The Virginia Historical Society (VHS) is proud to be one of the many organizations around the nation chosen to host the Created Equal: America’s Civil Rights Struggle film series in 2014. An initiative of the National Endowment for the Humanities, Created Equal uses the power of documentary films to encourage communities to re-examine the meaning of civil rights in twentieth-century American society and explore the relationship between the civil rights movement and contemporary endeavors to redefine traditional concepts of equality.
All programs are free and open to the public. A facilitated discussion follows each film.
Film Series Schedule
August 28 - Freedom Riders
In 1961, a small group of white and black volunteers rode public buses into the Deep South to demonstrate that interstate travel facilities remained segregated in defiance of the U.S. Supreme Court. The Freedom Riders faced arrest and beatings in their efforts to compel the federal government to enforce the law.
November 6 - The Abolitionists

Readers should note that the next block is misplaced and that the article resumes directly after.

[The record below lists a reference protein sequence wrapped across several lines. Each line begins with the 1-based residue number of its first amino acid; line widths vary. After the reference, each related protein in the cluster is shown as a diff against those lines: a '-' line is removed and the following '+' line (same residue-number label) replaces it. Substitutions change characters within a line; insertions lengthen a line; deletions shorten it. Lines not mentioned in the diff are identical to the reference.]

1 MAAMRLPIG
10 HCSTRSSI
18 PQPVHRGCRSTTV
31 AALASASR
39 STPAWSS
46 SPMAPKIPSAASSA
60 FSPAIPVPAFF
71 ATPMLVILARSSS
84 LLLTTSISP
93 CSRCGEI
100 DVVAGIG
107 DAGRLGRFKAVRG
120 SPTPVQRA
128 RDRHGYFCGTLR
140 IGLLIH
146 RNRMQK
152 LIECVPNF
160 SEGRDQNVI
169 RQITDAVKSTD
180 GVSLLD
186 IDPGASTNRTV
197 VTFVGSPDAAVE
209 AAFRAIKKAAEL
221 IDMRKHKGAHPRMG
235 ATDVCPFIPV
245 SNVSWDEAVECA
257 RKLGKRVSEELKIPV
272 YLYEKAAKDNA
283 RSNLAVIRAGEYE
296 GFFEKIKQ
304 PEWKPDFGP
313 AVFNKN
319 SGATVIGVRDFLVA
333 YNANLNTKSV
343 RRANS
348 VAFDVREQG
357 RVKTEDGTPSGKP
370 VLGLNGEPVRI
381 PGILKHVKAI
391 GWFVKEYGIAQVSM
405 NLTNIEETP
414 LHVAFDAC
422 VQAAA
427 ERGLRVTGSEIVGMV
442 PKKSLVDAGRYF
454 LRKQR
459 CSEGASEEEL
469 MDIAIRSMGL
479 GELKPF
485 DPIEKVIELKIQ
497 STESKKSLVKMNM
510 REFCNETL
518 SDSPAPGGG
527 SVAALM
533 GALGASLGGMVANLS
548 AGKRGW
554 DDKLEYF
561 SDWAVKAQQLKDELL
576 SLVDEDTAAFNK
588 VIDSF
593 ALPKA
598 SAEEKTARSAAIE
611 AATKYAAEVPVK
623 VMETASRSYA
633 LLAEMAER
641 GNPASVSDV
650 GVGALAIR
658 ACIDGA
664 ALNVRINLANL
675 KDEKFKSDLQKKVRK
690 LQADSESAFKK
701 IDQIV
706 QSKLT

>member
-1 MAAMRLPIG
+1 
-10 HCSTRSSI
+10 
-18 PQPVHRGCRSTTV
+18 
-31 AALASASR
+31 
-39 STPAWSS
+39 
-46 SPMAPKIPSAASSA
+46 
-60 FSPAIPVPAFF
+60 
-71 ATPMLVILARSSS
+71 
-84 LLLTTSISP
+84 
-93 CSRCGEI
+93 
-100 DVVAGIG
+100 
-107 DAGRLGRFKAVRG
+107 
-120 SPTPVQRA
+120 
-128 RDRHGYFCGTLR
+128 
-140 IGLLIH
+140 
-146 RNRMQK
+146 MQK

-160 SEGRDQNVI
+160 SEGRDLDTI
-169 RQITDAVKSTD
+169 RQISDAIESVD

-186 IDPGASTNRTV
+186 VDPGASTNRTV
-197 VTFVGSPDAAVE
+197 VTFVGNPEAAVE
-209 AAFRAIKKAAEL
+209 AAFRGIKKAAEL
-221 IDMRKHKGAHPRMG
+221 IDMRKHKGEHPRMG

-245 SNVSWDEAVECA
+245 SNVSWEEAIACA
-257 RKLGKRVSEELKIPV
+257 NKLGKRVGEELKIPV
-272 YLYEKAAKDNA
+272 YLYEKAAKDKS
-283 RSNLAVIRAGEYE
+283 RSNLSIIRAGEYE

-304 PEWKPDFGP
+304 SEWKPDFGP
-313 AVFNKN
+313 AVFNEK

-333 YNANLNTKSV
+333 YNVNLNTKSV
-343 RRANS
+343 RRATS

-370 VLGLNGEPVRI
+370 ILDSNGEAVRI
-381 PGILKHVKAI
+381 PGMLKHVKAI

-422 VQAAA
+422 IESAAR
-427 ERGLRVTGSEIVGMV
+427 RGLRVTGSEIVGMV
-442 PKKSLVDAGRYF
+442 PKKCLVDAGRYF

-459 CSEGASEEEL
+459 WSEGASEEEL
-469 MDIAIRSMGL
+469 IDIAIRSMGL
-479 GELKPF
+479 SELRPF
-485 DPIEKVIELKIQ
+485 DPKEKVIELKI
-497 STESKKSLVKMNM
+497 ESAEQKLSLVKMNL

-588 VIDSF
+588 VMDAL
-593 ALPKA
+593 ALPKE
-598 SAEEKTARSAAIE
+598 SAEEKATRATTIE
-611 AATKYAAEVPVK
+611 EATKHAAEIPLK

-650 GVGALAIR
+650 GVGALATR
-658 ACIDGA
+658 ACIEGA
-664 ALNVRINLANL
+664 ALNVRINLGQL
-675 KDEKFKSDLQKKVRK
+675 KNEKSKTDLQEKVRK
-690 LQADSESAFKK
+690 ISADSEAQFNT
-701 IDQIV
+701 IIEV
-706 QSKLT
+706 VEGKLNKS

For almost a century following the American Revolution, abolitionists fought to end both slavery and racial injustice. The Abolitionists tells the story of several generations of men and women who led the battle to end slavery. Through innovative use of reenactments, this documentary puts a face on the antislavery movement.
The film series is made possible through a major grant from the National Endowment for the Humanities, as part of its Bridging Cultures initiative, in partnership with the Gilder Lehrman Institute of American History. The film screenings and public programming are hosted by the VHS in partnership with the Richmond Peace Education Center, and is supported in part by the Gay Community Center of Richmond’s VHS Guy Kinman Research Award.